Faced with the global downturn, many organizations have chosen to preserve jobs and retain talent by implementing agreed changes to working patterns, a move which many workers have turned to their advantage.
In 2009, KPMG in the UK announced its Flexible Futures initiative, under which employees were asked to volunteer to accept a temporary contractual change that would allow the firm to reduce their working hours. Depending on the employees’ preference, the reduction could take the form of a working week reduced by one day or a one-month sabbatical on 30 percent pay.
Jonathan Froome was one of those to step forward and accept the change. It was a decision that ultimately enabled him to undertake a month long trip to Brazil, an ambition that he had been nurturing for some time.
Jonathan works as a manager in the Forensic Investigations & Compliance investigations team. It’s a job that involves work ranging from probes into employee frauds through to investigations covering complex international transactions that may or may not be legitimate. His remit also extends to bribery and corruption cases and advisory work on fraud risk management and compliance issues. It’s demanding work and Jonathan was happy to take a break.
“I had been working at KPMG for nine years and had been considering an unpaid sabbatical,” he recalls. “This program offered the opportunity to take some time off with the advantage of 30 percent pay.”
Time to travel
Jonathan had a definite plan in mind. Having lived in Chile during his gap year and in Mexico as part of his Spanish and Business Studies degree, he had developed a real love for Latin America. However, he had one ambition that had hitherto been unfulfilled. “I had always wanted to go to Brazil, but it was a country that needed a lot of my time. If you only have a couple of weeks, you can’t really see everything you need to see because it takes time just to travel around.”
When Jonathan volunteered to accept a contractual change via the Flexible Futures scheme he was contacted shortly afterwards and from then things started happen. He was able to select a time of his choosing. “It was great that I could choose my own dates,” he says.
Brazil didn’t disappoint. “The people there are great fun,” he says. “I really did enjoy the ‘fiesta spirit.’” Jonathan’s trip began in Rio where he organized accommodation with a local family, a situation that allowed him to get a real flavor of life in the city. In addition to time spent on the beach, he brushed up on his Portuguese (he studied the language at University) with a short course at a local language school.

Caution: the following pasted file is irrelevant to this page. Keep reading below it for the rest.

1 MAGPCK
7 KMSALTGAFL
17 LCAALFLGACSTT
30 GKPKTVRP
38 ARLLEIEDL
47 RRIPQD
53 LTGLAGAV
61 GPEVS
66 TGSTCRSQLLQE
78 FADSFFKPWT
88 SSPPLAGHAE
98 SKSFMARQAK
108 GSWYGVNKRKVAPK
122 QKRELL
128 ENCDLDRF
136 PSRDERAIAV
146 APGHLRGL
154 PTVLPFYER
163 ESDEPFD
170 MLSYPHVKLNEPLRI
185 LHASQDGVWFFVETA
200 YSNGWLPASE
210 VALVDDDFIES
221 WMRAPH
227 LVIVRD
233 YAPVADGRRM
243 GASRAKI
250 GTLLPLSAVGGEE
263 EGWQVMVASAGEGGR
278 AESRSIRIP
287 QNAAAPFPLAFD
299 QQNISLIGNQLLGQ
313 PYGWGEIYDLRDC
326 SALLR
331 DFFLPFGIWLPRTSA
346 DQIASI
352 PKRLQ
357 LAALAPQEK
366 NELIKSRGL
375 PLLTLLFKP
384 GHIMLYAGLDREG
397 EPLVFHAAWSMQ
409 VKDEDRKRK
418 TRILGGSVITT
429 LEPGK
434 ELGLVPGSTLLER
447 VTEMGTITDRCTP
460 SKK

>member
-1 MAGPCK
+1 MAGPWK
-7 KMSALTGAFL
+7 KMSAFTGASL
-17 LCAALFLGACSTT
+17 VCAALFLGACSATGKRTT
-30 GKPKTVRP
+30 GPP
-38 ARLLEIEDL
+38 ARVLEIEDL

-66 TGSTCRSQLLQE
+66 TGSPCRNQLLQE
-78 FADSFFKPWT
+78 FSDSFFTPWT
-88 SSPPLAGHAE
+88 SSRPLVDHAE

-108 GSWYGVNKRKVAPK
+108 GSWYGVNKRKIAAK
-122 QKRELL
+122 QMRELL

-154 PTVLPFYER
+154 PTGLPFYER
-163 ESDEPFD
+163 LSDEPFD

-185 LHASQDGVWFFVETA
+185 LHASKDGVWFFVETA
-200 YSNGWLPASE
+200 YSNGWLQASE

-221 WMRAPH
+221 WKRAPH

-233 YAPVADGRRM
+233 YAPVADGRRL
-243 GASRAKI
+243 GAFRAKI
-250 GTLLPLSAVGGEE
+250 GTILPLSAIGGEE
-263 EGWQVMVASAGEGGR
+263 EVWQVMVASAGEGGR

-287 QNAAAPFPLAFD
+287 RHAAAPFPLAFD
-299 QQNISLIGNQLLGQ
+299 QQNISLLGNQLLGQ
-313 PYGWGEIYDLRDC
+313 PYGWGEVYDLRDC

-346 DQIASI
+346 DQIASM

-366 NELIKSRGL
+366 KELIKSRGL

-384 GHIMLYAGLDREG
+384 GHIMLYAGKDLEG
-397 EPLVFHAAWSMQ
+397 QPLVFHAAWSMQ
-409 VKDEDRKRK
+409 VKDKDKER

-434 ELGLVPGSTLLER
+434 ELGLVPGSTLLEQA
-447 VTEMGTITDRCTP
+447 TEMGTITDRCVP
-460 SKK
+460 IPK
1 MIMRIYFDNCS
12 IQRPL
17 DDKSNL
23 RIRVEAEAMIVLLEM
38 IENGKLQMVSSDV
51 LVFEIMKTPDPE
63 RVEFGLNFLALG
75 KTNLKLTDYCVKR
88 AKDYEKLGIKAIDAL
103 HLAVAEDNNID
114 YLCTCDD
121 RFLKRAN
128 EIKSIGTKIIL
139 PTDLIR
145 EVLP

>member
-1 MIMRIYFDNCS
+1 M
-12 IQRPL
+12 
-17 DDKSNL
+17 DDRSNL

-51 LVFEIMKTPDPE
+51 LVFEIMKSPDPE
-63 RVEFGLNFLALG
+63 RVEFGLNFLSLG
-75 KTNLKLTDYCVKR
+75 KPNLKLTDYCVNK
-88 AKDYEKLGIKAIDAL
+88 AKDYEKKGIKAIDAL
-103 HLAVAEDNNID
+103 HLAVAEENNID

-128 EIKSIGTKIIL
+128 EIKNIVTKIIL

When the time came to travel out of Rio, he lived the life of the backpacker. Although in financial terms this wasn’t really necessary, Jonathan felt that as a stranger in a strange land it was a more sociable way to travel than driving hire cars and staying in more expensive hotels.
Highlights of the trip included a visit to The Pantanal, the world’s largest wetland followed by five days trekking in the Amazon accompanied by two guides. “We were sleeping in hammocks between trees and hunting for food,” he recalls.
The trip has also brought him a measure of fame. Earlier this year, Jonathan appeared on Travelers’ Tree, a program broadcast by BBC Radio 4 in the UK. Built around the theme of adult sabbaticals and gap years, the program talked to travelers and discussed the benefits of a longer than usual amount of time away from the office.
As he confirmed on the program, a sabbatical really does offer a chance to relax, escape the pressures of work and return rejuvenated. “It really was a case of recharging my batteries,” he says. “I had a great time, but it also made me realize how much I enjoy my work. When I returned to the office, I was ready to go at full speed.”
Jonathan acknowledges that a protracted break on lower pay is not for everyone. As he points out, someone with a young family and/or a lot of financial commitments might not welcome a temporary cut in wages. “But for me it was a wholly positive experience,” he says.
Back to work
Jonathan feels he won’t be leaving the office for a prolonged period again any time soon. “I think it was probably a one-off. Since last year, things have become very busy in the Forensic practice, so I don’t think the department will be invoking the Flexible Futures option for the foreseeable future.”
Nonetheless, for Jonathan, a longer than usual respite from the working environment has been a fantastic and memorable experience.